Tuesdays are long days, getting up at 4-ish to get down to the station, working, and then usually coming home to crash early, but I'd heard from a reliable source about some good medieval-ish music on Case's campus last night, and drove out that way to pick up some printing ink and crazy expensive yet beautifully luminous paint at the art supply store, met up with a friend for dinner at the usual place, and walked over to the beautiful chapel over there to sit in the darkness and listen to 12th century French choral music.
I almost fell asleep at certain points because soothing voices in a dark church are good for that kind of thing, but it was beautiful and interesting and it's intriguing to realize that our ancestors 800 years ago were just as snarky as we are and that political and clerical corruption are nothing new and that satirizing religious culture is probably almost as old as religion itself.
While I play several instruments a little better than decently, I'm still no good at attempting to write songs, and admire those who can put something together that's amazing.
I'm on a rotation of people who are in charge of doing music at church, and in all honesty I don't listen to much in the way of modern Christian music. I honestly just don't have the patience for it, as either the style is so strictly codified in its own way or it's trying to hard to sound like one of its usually superior secular counterparts. And half the time, it's just too damn perky and I'm not really a perky music person. I always assume there's some kind of dark secret hiding underneath that perfect smile.
When I read the translations of the writings of Hildegard of Bingen, when I listen to Bach or Arvo Part, there's a reverence, depth and a beauty there both lyrically and musically, with such detail paid to the composition of both, that is so far removed from that of my culture, where being happy and positive is often more important than dealing with real love and truth lived out.
When I listen to old gospel recordings by Blind Willie Johnson, or read the words of old spirituals in a hymnal one of my friends picked up for me at a place in East Cleveland that sells both gospel music and insecticide, there's a realism that says not everything in life is easy and fun but God is good and there's something more than what we see in front of us.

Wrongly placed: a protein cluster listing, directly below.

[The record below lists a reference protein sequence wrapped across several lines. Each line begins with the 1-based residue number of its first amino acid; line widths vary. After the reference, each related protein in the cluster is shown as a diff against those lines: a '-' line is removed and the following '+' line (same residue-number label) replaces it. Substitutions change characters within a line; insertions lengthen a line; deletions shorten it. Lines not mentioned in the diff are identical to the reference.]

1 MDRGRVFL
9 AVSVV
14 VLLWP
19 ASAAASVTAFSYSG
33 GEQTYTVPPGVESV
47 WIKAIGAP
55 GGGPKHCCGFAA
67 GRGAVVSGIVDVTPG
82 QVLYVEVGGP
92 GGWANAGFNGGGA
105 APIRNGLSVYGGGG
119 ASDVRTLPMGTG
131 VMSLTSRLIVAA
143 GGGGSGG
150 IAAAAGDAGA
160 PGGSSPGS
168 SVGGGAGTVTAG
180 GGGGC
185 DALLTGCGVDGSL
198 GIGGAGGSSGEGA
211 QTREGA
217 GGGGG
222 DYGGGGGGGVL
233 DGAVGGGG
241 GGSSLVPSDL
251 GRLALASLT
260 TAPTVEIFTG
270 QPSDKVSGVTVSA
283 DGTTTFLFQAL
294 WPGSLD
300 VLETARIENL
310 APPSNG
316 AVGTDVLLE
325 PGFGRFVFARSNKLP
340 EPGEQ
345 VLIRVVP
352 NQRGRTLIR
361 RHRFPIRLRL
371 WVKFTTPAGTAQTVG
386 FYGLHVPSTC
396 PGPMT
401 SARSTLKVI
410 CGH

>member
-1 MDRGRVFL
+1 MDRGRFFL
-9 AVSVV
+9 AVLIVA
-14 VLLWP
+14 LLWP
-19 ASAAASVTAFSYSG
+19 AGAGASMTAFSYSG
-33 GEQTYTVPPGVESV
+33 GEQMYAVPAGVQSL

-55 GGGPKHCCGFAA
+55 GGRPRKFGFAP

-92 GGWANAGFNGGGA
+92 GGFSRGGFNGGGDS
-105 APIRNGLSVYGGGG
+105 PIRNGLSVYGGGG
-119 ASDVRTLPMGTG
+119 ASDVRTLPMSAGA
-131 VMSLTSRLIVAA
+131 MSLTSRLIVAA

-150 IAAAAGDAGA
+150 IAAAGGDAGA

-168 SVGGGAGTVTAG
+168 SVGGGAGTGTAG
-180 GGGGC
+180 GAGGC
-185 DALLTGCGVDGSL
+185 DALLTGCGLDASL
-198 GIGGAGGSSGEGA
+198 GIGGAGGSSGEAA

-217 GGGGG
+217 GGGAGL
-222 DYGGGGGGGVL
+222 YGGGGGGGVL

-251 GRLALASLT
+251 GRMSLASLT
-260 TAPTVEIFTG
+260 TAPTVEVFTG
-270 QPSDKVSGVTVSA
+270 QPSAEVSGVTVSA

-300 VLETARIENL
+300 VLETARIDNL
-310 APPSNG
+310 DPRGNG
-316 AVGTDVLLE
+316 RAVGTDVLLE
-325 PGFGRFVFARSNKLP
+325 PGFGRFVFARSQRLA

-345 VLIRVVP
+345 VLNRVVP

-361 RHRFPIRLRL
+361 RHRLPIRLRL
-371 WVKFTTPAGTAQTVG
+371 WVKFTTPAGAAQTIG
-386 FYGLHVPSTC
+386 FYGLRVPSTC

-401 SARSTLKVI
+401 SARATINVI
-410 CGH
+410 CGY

In Pakistan, believers have taken the entire book of Psalms (which is gorgeous writing in its own right) and sing them in traditional forms like qawwali, a style with Sufi roots made famous here in the west by Nusrat Fateh Ali Khan.
Having been a lifelong literature geek, I love words that are strung together beautifully, and I can't bring myself to sing things that don't mean much or are repeated mindlessly. I know not everyone can write like Julian of Norwich, T.S. Eliot, or Gerard Manley Hopkins or necessarily have the skills to compose something amazing. I know I can't like I'd like to. Having played music in one form or another for about half my life, I love the way it moves me, but I also know that it's manipulative.
While I never liked mumbling through the songs at Mass when I was still Catholic, I was just as squeamish in more charismatic congregations that some of my friends went to where the same song would go on for fifteen minutes and I'd look up and people would be passed out on the floor or just kind of dancing around and would start praying for me because obviously I wasn't letting the Holy Spirit move me like I should.
I try to take the whole loving God with one's heart, soul, mind, and strength, and when I feel like it's suggested that I check my mind in at the door and just let the emotion carry me along, I don't see where that's a good place to be, because how truthful are emotions half the time? Just because I feel something, doesn't always mean it's the truth.